There is no future for the second Global class newbuild cruise ship which keel was laid at MV Werften's Warnemunde yard in December 2019. While the vessel has completed only the lower hull, many of the systems and machines are either installed or on site/in the Drydock Hall.
The German shipbuilding company MV Werften filed for bankruptcy on January 10, 2022. At a press conference on Friday, June 17, insolvency administrator Christoph Morgen announced that attempts were now being made to resell some of the engines and systems. The half-finished fuselage is to be sold at scrap prices.
The bankruptcy came following negotiations between the government of Germany and the owner of the shipyard, GHK-Genting Hong Kong, which did not reach an agreement over financing for the remaining building of Global Dream, the Global Class cruise ship being constructed for Dream Cruises, another GHK subsidiary.
The focus of the insolvency administrator is fully on MS Global Dream, which is now floating in the dock in Wismar (Germany). The Wismar yard was sold to the shipbuilding company ThyssenKrupp Marine Systems GmbH (2005-founded, headquartered in Kiel Germany) on June 16th. TKMS wants to build corvettes, frigates, and submarines there from 2024.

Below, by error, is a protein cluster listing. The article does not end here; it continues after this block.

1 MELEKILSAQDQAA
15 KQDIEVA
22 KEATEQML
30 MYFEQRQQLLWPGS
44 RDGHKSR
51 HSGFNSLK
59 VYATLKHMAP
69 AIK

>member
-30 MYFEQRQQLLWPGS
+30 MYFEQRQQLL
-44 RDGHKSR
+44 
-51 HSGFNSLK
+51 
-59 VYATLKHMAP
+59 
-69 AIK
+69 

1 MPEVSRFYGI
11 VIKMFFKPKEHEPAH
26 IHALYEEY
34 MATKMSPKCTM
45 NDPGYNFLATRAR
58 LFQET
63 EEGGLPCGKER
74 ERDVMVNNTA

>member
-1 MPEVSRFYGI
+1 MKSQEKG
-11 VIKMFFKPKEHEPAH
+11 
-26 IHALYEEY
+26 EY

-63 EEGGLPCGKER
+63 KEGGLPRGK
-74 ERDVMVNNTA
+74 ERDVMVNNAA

The large building dock should be free by the end of 2023. All plans to complete Global Dream at Wismar Shipyard fell through. 21 weeks after the beginning of the insolvency proceedings, the insolvency administrator hasn't received a plan with any prospects.
Global Dream is ready to the point where she could be towed anywhere around the world as an attachment to a deep-sea tugboat. If a buyer pays the desired amount, it should also cover the guarantees from the state of Mecklenburg-Western Pomerania.
If no buyer can be found in the coming weeks, the insolvency administrator will opt for a sale in a bidding process. Shipbrokers with contact with shipbreaking yards can then also submit their bids. The vessel's scrap value has risen due to the rise in scrap and metal prices globally.